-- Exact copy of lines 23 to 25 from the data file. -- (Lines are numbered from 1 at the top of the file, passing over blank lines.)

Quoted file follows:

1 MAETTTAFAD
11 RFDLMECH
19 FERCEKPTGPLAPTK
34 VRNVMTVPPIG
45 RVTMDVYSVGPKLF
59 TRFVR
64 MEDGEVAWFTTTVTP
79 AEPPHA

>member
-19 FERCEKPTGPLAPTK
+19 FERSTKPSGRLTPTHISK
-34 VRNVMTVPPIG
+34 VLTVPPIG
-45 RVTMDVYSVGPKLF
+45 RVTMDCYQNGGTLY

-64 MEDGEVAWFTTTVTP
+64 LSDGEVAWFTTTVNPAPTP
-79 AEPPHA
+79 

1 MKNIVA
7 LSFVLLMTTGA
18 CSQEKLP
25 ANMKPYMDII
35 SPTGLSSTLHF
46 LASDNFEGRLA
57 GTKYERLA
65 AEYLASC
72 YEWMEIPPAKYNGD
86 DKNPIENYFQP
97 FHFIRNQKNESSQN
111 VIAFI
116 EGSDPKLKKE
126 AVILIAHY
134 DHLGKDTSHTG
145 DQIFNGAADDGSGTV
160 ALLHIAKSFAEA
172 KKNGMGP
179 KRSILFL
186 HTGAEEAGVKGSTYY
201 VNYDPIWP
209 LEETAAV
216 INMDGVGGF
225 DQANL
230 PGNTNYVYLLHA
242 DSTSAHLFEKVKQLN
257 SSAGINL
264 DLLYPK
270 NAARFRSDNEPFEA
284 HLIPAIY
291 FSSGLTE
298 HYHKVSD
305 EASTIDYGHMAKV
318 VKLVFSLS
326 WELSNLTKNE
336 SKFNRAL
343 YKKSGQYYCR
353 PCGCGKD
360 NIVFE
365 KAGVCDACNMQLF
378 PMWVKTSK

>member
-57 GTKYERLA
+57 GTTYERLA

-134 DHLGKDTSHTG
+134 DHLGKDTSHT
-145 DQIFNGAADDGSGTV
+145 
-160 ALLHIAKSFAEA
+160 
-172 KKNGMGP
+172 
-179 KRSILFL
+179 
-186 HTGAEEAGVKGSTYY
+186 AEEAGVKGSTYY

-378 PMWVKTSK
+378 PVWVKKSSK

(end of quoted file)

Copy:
25 ANMKPYMDII
35 SPTGLSSTLHF
46 LASDNFEGRLA